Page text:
WASHINGTON — U.S. consumers took on new debt in March at the slowest pace in a year and a half, a sign they might be growing more cautious in their spending habits as the economy slackens.
The Federal Reserve said Monday the amount of consumer installment debt outstanding--which includes car loans, student loans and credit card debt--grew by $6.16 billion in March, the smallest rise since a $5.33-billion rise in October 1999.
That followed a gain of $13.36 billion in February, which was revised down slightly from the previously reported $13.5-billion increase.
"It's consistent with some of the numbers we've had showing a drop-off in motor vehicle sales," said Dan Laufenberg, chief economist at American Express Financial Advisors in Minneapolis. "I would guess a good part of the slowdown is car loans."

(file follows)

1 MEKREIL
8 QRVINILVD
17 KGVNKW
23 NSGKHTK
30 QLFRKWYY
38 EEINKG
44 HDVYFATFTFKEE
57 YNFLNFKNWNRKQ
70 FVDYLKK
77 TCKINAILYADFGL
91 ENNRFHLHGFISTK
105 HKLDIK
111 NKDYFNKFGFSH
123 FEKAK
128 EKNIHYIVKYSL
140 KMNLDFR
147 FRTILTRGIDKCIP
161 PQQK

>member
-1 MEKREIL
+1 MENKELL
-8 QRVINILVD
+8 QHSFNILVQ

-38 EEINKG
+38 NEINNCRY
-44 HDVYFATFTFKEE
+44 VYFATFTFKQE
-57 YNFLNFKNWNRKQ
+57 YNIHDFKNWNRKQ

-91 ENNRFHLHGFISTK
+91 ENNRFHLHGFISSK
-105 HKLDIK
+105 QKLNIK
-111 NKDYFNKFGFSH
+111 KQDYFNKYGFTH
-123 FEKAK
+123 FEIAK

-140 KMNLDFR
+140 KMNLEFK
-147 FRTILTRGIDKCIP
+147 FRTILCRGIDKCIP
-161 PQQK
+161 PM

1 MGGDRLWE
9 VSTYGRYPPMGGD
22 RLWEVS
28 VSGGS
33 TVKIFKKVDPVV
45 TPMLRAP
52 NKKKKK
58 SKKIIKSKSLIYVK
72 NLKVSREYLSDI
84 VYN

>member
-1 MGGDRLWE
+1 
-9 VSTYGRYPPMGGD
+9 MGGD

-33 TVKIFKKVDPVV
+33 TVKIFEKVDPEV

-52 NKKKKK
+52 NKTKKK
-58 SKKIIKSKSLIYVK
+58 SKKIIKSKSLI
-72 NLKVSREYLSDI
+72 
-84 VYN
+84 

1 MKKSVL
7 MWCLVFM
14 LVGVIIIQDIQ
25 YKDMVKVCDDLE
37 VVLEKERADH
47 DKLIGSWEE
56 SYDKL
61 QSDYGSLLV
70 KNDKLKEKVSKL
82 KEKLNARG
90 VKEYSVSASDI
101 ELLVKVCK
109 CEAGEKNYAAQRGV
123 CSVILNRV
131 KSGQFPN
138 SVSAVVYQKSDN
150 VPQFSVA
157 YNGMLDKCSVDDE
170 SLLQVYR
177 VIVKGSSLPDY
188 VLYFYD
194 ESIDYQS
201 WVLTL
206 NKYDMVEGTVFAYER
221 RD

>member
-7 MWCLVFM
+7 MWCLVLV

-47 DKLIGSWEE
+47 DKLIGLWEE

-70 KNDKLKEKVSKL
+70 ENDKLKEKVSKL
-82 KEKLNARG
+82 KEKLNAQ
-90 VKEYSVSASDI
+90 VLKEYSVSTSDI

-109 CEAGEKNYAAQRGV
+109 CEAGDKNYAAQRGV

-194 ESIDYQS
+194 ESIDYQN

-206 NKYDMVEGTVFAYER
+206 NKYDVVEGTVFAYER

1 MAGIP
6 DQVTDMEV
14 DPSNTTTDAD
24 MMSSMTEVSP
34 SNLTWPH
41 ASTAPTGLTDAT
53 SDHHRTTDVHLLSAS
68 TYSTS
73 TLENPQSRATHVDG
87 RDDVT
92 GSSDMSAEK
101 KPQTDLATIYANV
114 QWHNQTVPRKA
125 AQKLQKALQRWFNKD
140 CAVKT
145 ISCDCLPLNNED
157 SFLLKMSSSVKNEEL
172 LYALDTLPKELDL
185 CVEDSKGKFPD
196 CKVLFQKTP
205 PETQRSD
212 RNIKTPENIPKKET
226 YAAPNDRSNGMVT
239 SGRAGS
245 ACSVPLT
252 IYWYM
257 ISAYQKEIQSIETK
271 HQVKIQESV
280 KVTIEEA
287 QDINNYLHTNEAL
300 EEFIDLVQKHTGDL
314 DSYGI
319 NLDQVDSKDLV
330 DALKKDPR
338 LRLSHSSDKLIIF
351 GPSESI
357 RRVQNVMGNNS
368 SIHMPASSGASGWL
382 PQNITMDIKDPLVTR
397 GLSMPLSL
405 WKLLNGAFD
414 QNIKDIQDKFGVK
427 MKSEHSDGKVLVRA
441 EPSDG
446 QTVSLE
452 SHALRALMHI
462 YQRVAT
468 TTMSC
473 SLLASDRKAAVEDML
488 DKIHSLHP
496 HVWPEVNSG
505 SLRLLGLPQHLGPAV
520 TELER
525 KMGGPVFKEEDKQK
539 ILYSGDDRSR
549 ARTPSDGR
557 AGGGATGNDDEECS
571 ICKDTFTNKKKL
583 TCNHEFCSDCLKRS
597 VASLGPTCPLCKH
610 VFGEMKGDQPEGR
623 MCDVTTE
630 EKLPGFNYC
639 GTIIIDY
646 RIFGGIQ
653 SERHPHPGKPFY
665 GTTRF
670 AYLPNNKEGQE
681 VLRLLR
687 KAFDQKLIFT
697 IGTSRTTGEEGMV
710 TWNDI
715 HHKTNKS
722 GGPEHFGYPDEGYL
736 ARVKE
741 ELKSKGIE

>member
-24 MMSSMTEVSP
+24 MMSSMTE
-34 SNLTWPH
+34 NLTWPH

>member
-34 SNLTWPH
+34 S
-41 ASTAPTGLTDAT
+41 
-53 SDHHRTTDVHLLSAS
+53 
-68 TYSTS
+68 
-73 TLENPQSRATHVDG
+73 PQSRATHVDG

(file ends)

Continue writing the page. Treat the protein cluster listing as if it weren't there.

Consumer credit grew at an annual rate in March of 4.7%, a sharp deceleration from the rate of 10.4% recorded in February.
The total gain in credit was less than the $9.4 billion economists forecast in a Reuters survey.
Consumer installment debt--which is any kind of debt except for home mortgages that requires regular monthly payments--has been rising robustly.
For example, in four of the last eight months the annual percentage increases in consumer credit have been in the double digits.
In March, the entire gain in credit outstanding was in revolving debt, or credit card debt. Such debt was up $6.61 billion, or at an annual rate of 11.7%, after a $10.97-billion in rise in February.
Nonrevolving loans, such as those for cars or education, fell by $455 billion in March after a $2.39-billion increase in February. They were down at an annual rate in March of 0.6%.
Credit cards typically are the most costly source of debt, so a shift to them by consumers could indicate that they have tapped out other sources of credit.
However, some economists noted that March was a big month for home refinancings, so consumers might have pulled some equity out of their homes and used the money to pay off other debt.